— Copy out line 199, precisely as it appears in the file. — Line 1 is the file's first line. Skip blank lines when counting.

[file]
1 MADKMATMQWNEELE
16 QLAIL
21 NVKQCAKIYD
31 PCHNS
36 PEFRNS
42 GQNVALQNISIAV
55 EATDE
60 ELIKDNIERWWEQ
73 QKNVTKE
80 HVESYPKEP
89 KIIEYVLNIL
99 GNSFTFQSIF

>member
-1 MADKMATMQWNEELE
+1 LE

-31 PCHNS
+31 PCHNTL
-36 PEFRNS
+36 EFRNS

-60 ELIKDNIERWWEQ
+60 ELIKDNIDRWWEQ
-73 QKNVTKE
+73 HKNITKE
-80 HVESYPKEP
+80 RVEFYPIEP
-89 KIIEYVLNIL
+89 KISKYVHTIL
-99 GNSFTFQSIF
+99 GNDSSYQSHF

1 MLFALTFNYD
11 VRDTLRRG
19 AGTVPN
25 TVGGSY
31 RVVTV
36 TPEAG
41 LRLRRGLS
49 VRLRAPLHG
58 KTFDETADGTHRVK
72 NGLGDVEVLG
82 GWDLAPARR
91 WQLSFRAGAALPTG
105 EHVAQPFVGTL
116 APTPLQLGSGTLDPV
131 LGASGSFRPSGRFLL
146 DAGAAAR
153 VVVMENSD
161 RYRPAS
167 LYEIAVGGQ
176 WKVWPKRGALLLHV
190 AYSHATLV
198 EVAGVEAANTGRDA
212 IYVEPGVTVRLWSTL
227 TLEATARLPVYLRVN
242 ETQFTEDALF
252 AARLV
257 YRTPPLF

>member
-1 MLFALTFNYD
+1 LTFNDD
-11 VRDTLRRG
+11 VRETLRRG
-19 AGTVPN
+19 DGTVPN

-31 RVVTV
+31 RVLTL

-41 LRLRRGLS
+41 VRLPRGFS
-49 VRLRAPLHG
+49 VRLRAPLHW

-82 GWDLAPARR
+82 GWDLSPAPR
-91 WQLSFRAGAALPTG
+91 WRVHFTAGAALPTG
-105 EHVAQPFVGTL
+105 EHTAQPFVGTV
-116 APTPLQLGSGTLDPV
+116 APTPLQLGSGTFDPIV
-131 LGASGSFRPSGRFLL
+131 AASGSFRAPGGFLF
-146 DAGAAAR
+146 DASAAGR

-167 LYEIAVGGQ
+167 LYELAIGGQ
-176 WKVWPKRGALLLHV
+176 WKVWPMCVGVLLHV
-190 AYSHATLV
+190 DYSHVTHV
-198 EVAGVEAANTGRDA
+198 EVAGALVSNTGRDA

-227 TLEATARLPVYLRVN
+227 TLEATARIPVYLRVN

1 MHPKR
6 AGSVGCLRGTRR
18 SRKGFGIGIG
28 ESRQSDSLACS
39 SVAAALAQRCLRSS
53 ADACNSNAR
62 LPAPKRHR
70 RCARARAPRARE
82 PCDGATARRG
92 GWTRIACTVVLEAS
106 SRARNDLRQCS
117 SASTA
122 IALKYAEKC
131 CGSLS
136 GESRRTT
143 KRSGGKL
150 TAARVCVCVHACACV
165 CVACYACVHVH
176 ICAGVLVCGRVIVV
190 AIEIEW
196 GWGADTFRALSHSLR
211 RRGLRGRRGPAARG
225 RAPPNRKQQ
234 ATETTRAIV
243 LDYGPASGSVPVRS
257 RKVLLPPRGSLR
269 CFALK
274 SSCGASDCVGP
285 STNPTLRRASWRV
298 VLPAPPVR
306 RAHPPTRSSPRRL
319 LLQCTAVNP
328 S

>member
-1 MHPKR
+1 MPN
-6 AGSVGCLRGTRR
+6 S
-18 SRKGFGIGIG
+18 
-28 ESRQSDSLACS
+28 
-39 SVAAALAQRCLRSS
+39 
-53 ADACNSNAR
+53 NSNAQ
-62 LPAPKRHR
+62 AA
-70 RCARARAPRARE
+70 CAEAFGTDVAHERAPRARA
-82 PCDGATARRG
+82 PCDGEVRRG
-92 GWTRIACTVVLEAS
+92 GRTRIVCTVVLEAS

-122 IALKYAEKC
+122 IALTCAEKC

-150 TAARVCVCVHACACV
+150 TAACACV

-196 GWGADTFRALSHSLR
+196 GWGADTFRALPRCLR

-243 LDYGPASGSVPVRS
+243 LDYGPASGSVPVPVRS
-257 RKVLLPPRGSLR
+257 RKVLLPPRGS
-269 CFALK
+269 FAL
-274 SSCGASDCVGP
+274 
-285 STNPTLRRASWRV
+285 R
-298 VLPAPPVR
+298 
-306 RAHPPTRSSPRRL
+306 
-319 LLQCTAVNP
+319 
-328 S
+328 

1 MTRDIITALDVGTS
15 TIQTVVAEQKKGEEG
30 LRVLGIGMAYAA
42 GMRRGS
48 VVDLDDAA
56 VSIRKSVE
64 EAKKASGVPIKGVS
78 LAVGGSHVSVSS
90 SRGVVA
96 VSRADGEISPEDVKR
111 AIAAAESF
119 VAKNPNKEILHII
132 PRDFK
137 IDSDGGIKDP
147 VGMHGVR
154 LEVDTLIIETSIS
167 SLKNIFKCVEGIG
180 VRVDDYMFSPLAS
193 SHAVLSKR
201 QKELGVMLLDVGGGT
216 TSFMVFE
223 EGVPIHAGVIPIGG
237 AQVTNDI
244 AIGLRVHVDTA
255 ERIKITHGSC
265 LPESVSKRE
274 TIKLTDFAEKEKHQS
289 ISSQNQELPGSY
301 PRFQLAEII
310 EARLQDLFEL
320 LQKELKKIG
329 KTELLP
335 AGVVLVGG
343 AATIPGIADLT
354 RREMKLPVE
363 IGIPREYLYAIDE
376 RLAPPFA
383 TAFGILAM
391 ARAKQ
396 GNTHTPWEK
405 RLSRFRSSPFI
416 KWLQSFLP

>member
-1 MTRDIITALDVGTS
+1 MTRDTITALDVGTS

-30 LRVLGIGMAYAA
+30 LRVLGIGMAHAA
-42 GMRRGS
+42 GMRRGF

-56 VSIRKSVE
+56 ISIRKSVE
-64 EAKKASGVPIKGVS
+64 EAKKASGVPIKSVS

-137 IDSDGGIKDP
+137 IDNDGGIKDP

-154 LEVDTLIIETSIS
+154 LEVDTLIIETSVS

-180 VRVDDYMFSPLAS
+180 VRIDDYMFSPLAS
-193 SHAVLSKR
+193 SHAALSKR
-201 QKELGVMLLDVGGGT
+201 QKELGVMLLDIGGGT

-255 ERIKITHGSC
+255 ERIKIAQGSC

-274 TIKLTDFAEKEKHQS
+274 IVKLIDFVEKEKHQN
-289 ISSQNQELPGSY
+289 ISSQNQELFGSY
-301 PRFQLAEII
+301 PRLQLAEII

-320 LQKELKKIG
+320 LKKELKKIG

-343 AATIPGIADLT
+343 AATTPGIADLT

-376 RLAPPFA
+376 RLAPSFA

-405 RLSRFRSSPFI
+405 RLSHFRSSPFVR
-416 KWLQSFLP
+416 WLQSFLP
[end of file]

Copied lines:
310 EARLQDLFEL